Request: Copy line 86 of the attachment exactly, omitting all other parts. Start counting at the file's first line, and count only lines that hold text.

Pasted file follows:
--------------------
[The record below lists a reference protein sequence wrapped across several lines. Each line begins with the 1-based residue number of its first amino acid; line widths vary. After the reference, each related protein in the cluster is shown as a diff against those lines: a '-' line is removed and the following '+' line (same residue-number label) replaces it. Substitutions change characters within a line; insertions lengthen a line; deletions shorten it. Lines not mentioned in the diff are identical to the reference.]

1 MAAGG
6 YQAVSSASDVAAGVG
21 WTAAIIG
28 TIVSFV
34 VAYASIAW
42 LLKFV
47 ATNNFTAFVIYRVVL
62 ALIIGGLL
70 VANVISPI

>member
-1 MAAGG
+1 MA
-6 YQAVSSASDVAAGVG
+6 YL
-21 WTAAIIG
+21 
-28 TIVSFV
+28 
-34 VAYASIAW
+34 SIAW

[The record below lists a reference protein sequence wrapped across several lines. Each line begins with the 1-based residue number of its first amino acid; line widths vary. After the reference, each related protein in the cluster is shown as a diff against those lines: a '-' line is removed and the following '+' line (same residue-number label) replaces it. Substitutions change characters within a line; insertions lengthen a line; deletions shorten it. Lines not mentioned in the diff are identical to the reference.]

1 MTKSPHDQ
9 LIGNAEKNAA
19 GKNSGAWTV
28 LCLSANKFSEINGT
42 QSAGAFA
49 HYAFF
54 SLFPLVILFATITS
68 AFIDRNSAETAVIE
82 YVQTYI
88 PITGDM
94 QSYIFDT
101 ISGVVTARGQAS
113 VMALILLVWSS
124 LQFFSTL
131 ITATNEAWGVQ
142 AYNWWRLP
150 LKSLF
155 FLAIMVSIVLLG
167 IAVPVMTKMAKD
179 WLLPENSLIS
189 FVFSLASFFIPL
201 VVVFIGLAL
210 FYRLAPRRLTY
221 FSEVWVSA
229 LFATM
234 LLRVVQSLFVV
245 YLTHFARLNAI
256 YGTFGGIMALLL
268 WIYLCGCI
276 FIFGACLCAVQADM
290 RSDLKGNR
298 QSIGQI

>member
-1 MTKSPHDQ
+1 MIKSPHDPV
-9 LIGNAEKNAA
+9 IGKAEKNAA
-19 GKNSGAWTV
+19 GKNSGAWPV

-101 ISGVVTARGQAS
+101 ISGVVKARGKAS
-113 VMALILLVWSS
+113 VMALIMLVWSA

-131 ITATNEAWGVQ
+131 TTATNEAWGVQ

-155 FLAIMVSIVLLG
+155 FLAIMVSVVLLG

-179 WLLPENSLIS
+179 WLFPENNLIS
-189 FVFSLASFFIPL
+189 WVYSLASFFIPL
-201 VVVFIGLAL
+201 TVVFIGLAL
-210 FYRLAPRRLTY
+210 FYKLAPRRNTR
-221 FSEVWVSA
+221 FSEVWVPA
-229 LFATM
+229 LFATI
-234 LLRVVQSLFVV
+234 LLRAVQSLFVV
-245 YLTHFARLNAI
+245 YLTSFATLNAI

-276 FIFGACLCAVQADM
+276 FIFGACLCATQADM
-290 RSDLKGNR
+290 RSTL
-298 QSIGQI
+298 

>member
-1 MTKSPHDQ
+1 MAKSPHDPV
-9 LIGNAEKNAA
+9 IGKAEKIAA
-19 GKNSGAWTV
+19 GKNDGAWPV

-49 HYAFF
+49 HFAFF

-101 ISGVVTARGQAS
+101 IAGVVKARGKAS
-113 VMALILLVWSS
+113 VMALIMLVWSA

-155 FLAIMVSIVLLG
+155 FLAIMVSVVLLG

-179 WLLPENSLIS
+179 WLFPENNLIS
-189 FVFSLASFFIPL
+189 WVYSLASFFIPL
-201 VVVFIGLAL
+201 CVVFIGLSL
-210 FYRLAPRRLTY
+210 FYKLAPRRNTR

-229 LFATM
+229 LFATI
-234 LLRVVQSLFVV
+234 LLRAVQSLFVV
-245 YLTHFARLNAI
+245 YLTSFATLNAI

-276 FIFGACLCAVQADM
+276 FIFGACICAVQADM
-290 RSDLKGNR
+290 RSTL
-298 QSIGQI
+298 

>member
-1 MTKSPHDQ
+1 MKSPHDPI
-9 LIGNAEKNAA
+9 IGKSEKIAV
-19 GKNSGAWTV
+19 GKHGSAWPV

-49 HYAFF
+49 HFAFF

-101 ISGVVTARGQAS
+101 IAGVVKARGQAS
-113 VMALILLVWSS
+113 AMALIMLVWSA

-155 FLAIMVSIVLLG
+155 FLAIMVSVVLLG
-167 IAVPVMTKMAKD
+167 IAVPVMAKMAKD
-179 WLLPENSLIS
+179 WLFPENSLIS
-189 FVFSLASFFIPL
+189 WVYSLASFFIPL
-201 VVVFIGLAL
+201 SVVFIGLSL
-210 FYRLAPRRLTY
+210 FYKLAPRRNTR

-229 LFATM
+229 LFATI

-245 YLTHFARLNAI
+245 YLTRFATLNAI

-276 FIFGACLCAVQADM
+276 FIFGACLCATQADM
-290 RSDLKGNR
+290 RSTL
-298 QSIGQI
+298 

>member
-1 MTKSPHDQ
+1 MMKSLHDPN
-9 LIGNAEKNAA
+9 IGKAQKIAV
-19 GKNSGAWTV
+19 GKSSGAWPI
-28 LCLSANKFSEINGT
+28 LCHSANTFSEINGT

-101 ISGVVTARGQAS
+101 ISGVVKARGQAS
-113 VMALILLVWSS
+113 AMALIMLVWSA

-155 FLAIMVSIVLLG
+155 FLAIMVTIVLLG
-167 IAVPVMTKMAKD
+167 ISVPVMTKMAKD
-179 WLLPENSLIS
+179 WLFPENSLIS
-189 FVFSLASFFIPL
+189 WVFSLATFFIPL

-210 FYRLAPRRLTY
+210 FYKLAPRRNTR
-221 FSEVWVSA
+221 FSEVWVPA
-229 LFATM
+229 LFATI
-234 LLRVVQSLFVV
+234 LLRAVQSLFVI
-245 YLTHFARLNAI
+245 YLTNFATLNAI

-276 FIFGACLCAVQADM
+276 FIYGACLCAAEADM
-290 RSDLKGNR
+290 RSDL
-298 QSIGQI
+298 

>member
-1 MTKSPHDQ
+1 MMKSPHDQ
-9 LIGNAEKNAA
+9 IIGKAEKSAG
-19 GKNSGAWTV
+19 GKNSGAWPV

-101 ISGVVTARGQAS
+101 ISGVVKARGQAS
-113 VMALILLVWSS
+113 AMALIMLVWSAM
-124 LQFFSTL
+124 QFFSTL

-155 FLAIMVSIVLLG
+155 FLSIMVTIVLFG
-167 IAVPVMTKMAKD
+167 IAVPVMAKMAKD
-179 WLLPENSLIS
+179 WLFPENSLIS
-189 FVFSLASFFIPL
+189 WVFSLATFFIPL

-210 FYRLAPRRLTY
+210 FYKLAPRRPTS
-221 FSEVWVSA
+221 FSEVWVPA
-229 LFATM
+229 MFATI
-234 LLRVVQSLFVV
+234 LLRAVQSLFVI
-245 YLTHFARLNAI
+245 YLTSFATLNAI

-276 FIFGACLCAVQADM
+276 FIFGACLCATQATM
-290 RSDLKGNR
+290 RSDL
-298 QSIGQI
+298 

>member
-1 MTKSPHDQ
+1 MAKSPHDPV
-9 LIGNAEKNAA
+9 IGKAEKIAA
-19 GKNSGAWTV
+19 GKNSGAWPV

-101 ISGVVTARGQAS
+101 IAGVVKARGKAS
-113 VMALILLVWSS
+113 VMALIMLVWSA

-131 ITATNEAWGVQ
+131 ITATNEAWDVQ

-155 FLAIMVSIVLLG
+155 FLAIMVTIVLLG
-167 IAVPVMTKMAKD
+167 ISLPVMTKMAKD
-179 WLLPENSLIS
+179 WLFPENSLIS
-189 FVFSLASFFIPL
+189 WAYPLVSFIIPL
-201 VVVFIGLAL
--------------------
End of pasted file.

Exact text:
-276 FIFGACLCAVQADM